Rendering React applications as native Web Components

Learn how to render a React application created with »Create React App« in an isolated native Web Component to make use of Shadow DOM and encapsulate your application, e.g. for micro-frontend architectures or SPA injection.

Web Components are a collection of different standards which allow building encapsulated and reusable components. Technically, they are based primarily on the Custom Elements interface for defining user-defined HTML elements and the Shadow DOM interface for encapsulating element content to prevent it from being influenced by external factors like CSS.

While this makes it possible to implement a component architecture without the need for a framework or library such as React, you still may want/need to stick to these frameworks and libraries for the application itself and instead facilitate Web Components concepts such as Custom Elements and Shadow DOM for wrapping the React application.

Wrapping React into a native Web Component

The following example shows how the main React application can be wrapped.

import React from 'react';
import ReactDOM from 'react-dom';
import App from './App';

const getMountPoint = (): HTMLDivElement => {
  const mountPoint = document.createElement('div');
  mountPoint.className = 'demo-application';
  return mountPoint;

class DemoApplication extends HTMLElement {
  connectedCallback() {
    const shadowRoot = this.attachShadow({
      mode: 'open',

    const mountPoint = getMountPoint();

        <App />

customElements.define('demo-application', DemoApplication);

First, the DemoApplication class and custom element demo-application (which is based on that class) are defined. In addition, a custom mount point is created and appended to the component’s shadow root. This mount point element is necessary for the main change: switchting the container element of ReactDOM’s render method so React is rendering into the Web Component’s Shadow DOM instead of the main DOM. (The mount point’s class name demo-application is just for debugging purposes and technically not necessary.)

Now, the custom element can be used via <demo-application></demo-application>.

(While the example above is using TypeScript, you may face issues when using Babel and having classes transformed by Babel. To fix this, you should have a look at the custom elements ES5 adapter and include it before you load your components.)

Fixing missing/broken styling in Shadow DOM

Looking at the rendered application from a visual perspective, you’ll notice that the styling seems to be broken and completely missing.

This is caused by the styles being loaded/injected in the main DOM. Due to Shadow DOM being used by the application, these global styles are not inherited/used within the Shadow DOM, which may be exactly the reason why you switched to Shadow DOM in the first place: to encapsulate your application and protect it from bleeding styles from other applications.

To fix this, you need to adjust how styles are injected and/or loaded. »Create React App« uses style-loader (for development and hot module replacement) and mini-css-extract-plugin (for production builds), so we need to adjust the Webpack configuration used by CRA. To do so, we can use @craco/craco to apply the customizations without using eject.

The following craco.config.js implementes the necessary adjustments for both development and production.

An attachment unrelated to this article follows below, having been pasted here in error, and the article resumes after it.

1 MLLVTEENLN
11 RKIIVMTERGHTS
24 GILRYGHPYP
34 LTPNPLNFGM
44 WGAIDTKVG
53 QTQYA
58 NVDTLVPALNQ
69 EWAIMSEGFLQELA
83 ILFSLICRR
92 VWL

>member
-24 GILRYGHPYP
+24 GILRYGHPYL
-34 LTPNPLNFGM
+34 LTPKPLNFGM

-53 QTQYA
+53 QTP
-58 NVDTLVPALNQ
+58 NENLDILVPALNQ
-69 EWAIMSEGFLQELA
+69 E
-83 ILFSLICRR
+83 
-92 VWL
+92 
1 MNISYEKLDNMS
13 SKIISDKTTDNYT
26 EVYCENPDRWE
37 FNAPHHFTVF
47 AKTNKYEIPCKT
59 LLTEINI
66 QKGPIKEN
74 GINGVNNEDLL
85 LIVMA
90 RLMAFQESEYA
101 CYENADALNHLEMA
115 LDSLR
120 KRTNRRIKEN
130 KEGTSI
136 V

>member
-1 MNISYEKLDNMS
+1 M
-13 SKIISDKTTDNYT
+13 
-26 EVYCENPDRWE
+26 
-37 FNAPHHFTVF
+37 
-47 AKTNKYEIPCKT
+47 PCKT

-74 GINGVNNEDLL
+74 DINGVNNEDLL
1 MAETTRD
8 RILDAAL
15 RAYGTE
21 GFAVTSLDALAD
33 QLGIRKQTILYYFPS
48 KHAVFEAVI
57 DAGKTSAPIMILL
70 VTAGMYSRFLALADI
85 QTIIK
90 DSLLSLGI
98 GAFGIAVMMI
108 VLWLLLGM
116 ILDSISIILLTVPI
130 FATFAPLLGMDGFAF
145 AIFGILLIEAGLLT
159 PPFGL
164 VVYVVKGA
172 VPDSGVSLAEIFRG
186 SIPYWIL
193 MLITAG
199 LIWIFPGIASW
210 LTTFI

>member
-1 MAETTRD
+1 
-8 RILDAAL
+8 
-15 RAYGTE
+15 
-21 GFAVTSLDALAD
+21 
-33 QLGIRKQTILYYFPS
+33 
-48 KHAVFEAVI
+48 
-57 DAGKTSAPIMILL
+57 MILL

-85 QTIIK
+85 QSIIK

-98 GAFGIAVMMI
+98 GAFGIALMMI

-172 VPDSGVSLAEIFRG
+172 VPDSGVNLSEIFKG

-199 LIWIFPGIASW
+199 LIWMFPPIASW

module.exports = {
  webpack: {
    configure: (/** @type import('webpack').Configuration */ webpackConfig) => {
      const styleLoaderConfig = {
        loader: 'style-loader',
        options: {
          injectType: 'singletonStyleTag',
          insert: function insertAtTop(element) {
            window.setTimeout(function() {
              var instance = document.querySelector('demo-application');

      for (const rule of webpackConfig.module.rules) {
        if (rule.oneOf && Array.isArray(rule.oneOf)) {
          for (const subRule of rule.oneOf) {
            const pattern = (subRule.test || '').toString();
            if (
            ) {
              subRule.use = subRule.use.filter(item => {
                if (typeof item === 'string') {
                  // Dev Mode
                  return !item.includes('style-loader');
                } else if (item.loader) {
                  // Build Mode
                  return !item.loader.includes('mini-css-extract-plugin');
                return true;

      return webpackConfig;

The important change here is styleLoaderConfig and the custom insert function. As this function won’t be transpiled to run in the browser and gets simply stringified and executed in the client, you need to make sure to write browser-compatible JavaScript in here (e.g. var instance instead of const instance). The function queries the main DOM for an instance of the Custom Element demo-application and then appends the consolidated <style> element to its shadow root. For this to work, it’s essential to keep the Shadow DOM open (i.e. mode: 'open' instead of mode: 'closed' in the attachShadow call above).

That custom style-loader configuration then is prepended to all Webpack rules that are loading/transforming CSS, SCSS, and Sass files. Identifying the styling rules is, unfortunately, the ugly part. In the case above, we’re checking the test statement of each and every Webpack rule.

Now, when using craco start (instead of react-scripts start) and craco build (instead of react-scripts build), the adjustments are applied, the styling is injected into the Shadow DOM as inline <style> tag, and thus styling works again.

Now, the original styles are back up working in the browser.

(Again, due to Shadow DOM protecting the DOM from outside styles but also preventing styles within the Shadow DOM from bleeding to the outer main DOM, the styles for body in the React app are not applied, resulting in the white border/margin and default styling for body.)